15. In Meera Massey (Dr) v. S.R. Mehrotra (Dr) & Ors., AIR 1998 SC 1153, this Court extensively quoted the Report of the University Education Commission, i.e., Radhakrishnan Commission, wherein grave concern was expressed observing that “there is negligence in applying criteria of merit in the selection” of teachers. The Court also quoted from another Report of the Committee on some problems of University Administration 1964(1967) as:
“The most important factor in the field of higher education is the type of person entrusted with teaching. Teaching cannot be improved without competent teachers. ... The most critical problem facing the universities is the dwindling supply of good teachers. ... The supply of the right type of teachers assumes, therefore, a vital role in the educational advancement of the country. 
The Court further observed as under: 
“University imparts education which lays foundation of wisdom. Future hopes and aspiration of the country depends on this education, hence proper and disciplined functioning of the educational institutions should be the hallmark. If the laws and principles are eroded by such institutions it not only pollutes its functioning, deteriorating its standard but also exhibits to its own students the wrong channel adopted. If that be so, how could such institutions produce good citizens? It is the educational institutions which are the future hope of this country. They lay the seed for the foundation of morality, ethics and discipline. If there is any erosion or descending by those who control the activities all expectations and hopes are destroyed.”
16 In Chandigarh Administration & Ors. v. Rajni Vali & Ors., AIR 2000 SC 634, this Court observed as under:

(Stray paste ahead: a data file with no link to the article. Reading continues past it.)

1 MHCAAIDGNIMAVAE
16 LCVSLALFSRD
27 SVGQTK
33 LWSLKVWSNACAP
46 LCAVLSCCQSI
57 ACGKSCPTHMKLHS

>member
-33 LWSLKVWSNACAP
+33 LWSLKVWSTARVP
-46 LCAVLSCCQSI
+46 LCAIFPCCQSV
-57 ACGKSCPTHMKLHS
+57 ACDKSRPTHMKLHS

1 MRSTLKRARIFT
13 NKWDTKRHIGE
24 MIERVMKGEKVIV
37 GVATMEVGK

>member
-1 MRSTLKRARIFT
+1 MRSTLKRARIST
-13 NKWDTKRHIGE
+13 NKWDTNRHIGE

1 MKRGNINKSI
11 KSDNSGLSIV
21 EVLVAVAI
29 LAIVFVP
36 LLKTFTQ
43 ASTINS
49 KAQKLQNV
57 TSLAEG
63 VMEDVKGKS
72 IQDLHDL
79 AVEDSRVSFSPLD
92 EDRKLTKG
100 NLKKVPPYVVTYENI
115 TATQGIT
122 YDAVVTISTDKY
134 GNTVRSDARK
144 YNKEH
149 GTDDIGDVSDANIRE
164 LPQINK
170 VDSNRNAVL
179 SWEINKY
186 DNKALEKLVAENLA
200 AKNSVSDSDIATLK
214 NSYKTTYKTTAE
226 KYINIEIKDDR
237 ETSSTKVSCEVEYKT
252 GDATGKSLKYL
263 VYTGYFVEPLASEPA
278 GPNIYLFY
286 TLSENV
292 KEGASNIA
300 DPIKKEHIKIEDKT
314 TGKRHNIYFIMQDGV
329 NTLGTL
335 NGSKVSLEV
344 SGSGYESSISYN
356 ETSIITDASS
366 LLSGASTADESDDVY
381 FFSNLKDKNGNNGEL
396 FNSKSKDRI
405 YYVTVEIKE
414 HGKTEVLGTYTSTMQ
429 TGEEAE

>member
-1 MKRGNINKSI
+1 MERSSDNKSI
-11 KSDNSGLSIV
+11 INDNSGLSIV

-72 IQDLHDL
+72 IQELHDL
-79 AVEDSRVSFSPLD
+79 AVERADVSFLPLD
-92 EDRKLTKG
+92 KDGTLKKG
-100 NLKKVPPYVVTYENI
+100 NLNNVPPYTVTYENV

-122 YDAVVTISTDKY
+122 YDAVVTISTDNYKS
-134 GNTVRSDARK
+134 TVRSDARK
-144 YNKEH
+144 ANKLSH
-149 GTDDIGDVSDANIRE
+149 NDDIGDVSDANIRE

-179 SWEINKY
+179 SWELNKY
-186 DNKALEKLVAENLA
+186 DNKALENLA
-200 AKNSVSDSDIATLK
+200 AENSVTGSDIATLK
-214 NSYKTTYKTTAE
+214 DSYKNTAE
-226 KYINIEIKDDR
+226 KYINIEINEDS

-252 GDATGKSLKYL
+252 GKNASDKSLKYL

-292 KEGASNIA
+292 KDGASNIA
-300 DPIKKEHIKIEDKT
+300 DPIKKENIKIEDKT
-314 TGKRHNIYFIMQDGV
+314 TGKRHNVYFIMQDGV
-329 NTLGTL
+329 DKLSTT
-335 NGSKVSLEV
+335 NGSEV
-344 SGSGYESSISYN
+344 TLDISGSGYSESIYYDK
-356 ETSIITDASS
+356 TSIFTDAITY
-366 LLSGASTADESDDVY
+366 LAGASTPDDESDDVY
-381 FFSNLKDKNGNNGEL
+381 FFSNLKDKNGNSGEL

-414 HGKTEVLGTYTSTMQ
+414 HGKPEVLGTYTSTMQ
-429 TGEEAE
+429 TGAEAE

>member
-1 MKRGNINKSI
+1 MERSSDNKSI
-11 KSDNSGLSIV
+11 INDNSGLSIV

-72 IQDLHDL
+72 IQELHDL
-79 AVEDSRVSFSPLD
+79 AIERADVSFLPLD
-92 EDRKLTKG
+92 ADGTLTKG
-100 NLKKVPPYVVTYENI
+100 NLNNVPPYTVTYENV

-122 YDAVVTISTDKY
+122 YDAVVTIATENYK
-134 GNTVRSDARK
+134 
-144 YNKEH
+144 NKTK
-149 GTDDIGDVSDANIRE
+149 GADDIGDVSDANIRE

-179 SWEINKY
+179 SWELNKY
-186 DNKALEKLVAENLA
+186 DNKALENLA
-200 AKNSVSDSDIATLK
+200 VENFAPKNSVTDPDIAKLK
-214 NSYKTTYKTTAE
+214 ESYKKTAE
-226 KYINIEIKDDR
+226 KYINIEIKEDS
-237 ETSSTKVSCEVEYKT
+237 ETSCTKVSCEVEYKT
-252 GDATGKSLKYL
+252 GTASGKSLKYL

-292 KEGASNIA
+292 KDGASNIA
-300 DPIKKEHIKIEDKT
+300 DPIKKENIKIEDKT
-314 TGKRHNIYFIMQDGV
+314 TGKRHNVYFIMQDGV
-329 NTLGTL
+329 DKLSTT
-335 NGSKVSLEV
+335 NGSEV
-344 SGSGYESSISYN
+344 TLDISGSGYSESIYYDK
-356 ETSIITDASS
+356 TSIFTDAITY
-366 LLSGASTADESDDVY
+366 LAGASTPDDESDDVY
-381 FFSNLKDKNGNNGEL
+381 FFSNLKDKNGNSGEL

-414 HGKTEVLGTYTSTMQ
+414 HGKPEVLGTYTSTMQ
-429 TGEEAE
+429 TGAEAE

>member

“It is a constitutional mandate that the State shall ensure proper education to the students on whom the future of the society depends. In line with this principle, the State has enacted statutes and framed rules and regulations to control/regulate establishment and running of private schools at different levels. The State Government provides grant-in-aid to private schools with a view to ensure smooth running of the institution and to ensure that the standard of teaching does not suffer on account of paucity of funds. It needs no emphasis that appointment of qualified and efficient teachers is a sine qua non for maintaining high standards of teaching in any educational institution.”
17. In view of the above, it is evident that education is necessary to develop the personality of a person as a whole and in totality as it provides the process of training and acquiring the knowledge, skills, developing mind and character by formal schooling. Therefore, it is necessary to maintain a high academic standard and academic discipline along with academic rigour for the progress of a nation. Democracy depends for its own survival on a high standard of vocational and professional education. Paucity of funds cannot be a ground for the State not to provide quality education to its future citizens. It is for this reason that in order to maintain the standard of education the State Government provides grant-in-aid to private schools to ensure the smooth running of the institution so that the standard of teaching may not suffer for want of funds. Article 21A has been added by amending our Constitution with a view to facilitate the children to get proper and good quality education. However, the quality of education would depend on various factors but the most relevant of them is excellence of teaching staff. In view thereof, quality of teaching staff cannot be compromised. The selection of the most suitable persons is essential in order to maintain excellence and the standard of teaching in the institution. It is not permissible for the State that while controlling the education it may impinge the standard of education. It is, in fact, for this reason that norms of admission in institutions have to be adhered to strictly. Admissions in mid academic sessions are not permitted to maintain the par excellence of education.